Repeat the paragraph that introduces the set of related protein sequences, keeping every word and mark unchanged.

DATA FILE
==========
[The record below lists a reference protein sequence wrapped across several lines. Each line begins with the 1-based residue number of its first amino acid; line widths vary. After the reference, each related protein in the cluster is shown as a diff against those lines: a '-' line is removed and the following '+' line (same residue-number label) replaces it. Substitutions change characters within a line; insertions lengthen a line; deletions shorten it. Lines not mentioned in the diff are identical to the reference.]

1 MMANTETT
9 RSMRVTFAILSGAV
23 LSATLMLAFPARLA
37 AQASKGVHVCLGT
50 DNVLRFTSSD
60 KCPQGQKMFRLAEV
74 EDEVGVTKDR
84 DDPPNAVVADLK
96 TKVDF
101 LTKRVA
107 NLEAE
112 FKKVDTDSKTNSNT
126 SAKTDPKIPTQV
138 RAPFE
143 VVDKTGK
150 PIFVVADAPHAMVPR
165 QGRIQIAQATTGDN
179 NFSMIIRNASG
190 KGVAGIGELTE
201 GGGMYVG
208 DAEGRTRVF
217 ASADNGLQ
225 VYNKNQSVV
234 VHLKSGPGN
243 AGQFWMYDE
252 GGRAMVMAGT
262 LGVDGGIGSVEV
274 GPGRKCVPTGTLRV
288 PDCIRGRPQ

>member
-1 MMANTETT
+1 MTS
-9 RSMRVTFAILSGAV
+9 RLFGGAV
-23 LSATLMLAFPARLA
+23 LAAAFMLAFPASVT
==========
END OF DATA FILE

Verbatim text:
[The record below lists a reference protein sequence wrapped across several lines. Each line begins with the 1-based residue number of its first amino acid; line widths vary. After the reference, each related protein in the cluster is shown as a diff against those lines: a '-' line is removed and the following '+' line (same residue-number label) replaces it. Substitutions change characters within a line; insertions lengthen a line; deletions shorten it. Lines not mentioned in the diff are identical to the reference.]